So for the sake of argument, let’s accept that Mulan (as much as it can be given that it’s a movie that’s enjoyable and therefore a tool of the patriarchy) is feminist. But Mulan is not. By which I mean, the character herself should not be considered feminist because she lives in a pre-industrial, pre-mass literacy honour culture where anything even remotely resembling modern feminism is not only unknown but literally impossible. And here’s the thing that I think people often miss about this character. She doesn’t dress up as a man and join the army to give the middle finger to the expectations and traditions of her culture, but to honour them. Let me explain.

Mulan’s father teaches her that the three most important things in life are:

  1. Respecting her ancestors.
  2. Protecting her family.
  3. Safeguarding her family’s honour.

Now, ideally these three priorities should be in alignment. But when Fa Zhou is called up to serve in the Imperial Army, those three priorities are suddenly in competition. If Mulan lets her father go to war, she will be respecting his wishes (Respecting her ancestors) and ensuring that the family’ honour is intact, but she will not be protecting her family because her father will almost certainly die. But, if she somehow prevents him from going she will be protecting her family but disrespecting her father and bringing shame on the family. Mulan’s dressing up as a man and joining the army in her father’s place, while seemingly staggeringly transgressive, is really the only way Mulan has of resolving this paradox and ensuring that all three of her obligations are met. This is why Mulan is brilliant and why Mulan is brilliant. It gives us a story that is progressive and inspiring to a modern audience, but is still rooted very much in the culture and Imperial Han milieu of the heroine (or, y’know, the Disneyfied version of it at least). It gets to eat its cake and have it. This is why Mulan is my favourite Disney princess along (along with Moana, who has a similar story). She’s not about adventure in the great wide somewhere, she’s the “get shit done” Princess. She’s not riding out there upsetting gender norms for poops and giggles, she’s doing it because she’s got a job to do and she’s going to do it, dammit. And if a couple of hundred thousand Huns got to get put in the ground, well, eggs and omelettes.

Lotta people don’t get that. Some of them got together and made a movie.

Well. A “movie”.

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Donald Duck in Mathmagic Land (1959)

A thought occurred to me going into this review: I’ve probably written more about Donald Duck than any other cartoon character. Throughout the life of this blog he’s been following me around like a little, white, feathery stalker:

Saludos AmigosMelody TimeFun and Fancy Free, Der Fuehrer’s FaceAdorable Couple, Fantasia 2000, Who Framed Roger Rabbit and of course The Three Caballeros, the movie that turned a regular dime-a-dozen review blog into the seething cauldron of madness it is today.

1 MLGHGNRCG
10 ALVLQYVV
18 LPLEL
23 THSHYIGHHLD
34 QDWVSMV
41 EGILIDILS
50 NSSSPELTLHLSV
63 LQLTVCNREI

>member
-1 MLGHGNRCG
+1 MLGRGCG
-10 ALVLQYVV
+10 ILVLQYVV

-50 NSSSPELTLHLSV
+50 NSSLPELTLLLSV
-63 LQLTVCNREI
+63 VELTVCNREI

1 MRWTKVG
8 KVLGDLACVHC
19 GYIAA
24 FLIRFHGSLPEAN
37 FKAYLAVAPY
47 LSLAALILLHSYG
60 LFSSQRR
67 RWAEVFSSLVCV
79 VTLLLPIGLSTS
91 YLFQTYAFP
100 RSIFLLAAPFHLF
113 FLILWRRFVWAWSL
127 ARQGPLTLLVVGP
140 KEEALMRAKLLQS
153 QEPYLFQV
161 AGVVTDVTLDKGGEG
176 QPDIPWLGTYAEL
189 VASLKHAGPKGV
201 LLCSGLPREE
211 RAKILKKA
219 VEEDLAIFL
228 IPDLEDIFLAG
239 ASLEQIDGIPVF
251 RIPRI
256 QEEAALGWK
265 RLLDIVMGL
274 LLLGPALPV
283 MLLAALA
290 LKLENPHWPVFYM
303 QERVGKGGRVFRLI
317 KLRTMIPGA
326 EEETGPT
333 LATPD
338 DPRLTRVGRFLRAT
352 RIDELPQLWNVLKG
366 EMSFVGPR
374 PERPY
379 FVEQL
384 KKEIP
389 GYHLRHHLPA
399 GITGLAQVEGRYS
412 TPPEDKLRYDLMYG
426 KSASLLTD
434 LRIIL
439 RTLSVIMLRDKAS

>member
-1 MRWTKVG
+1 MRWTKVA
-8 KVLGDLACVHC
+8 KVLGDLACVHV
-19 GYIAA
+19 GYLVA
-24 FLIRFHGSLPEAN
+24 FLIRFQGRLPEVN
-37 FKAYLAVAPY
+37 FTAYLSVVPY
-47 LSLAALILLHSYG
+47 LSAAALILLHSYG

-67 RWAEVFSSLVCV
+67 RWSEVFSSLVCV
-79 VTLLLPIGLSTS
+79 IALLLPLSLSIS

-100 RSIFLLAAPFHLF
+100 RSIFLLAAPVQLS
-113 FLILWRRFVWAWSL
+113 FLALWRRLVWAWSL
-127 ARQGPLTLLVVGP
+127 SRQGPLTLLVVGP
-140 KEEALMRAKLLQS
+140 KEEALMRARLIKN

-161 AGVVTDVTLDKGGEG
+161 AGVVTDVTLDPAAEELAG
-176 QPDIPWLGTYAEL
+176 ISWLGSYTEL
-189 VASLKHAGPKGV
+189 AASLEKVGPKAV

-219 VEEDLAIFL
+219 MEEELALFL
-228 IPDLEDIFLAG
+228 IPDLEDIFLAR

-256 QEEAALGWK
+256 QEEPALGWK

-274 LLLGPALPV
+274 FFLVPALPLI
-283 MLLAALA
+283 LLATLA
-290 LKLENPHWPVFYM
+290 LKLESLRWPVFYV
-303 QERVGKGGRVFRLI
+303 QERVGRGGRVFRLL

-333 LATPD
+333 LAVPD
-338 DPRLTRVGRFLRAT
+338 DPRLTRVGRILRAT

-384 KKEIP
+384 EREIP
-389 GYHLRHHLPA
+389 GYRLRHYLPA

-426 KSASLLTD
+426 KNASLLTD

And I think that speaks to the character’s versatility. Donald’s got layers, man. He can be a skirt-chasing lady’s man, a plucky underdog, a swashbuckling adventurer, a child-like innocent, a scheming trickster, an acerbic straight-man, a devoted and loving parent, a hard-ass authoritarian or a cow-murdering psycho killer and it all feels like the same character. He’ll fit into a lot more situations than Goofy, say, while at the same time retaining a distinct personality and never succumbing to samey genericness like Mickey. That probably explains why he’s the hardest working cartoon character around, he can do it all. Even teaching kids about maths.

“You mean “math”.”

“I mean SHUT YOUR BURGER HOLE YANKEE PIG DOG!”

“Wow, that escalated quickly.”

“Hey who are you?”

“Who are you?”

“Who are you?”

“Who’s this new continent, what’s he gonna do?”

“Um…I’m North America? I’ve been here for ages, guys.”

“North America what?”

“Uh…North America the continent?”

“No, no, no, you need a gimmick. Like Gangsta Asia, or Otaku Oceania or Gullible Latin America.”

“I thought I was Handsome Latin America?”

“Of course you are.”

“Oh good.”

“Come my friend, it’s continent makeover time baby!”

“Guys, c’mon, I got a review to do.”

“Yeah. And we’re padding things out to hide the fact that it’s only 28 minutes long, you have no idea how to start this review and you don’t know anything about maths.”

“It’s math.”

“SILENCE YOU EAGLE FONDLING RUNNING JACKAL!”

Which brings me neatly to Donald Duck in Mathmagic Land.

“Smooooth…”

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“Piss off ghost!”

Brothers will fight

and kill each other,

sisters’ children

will defile kinship.

It is harsh in the world,

Whoredom rife

—an axe age, a sword age

—shields are riven—

a wind age, a wolf age—

before the world goes headlong.

No man will have

               mercy on another.

               And a vessel built for orgies

               Shall enter the devil’s anus

                                                   Prophecy of the Volva

 

Pity Joss Whedon.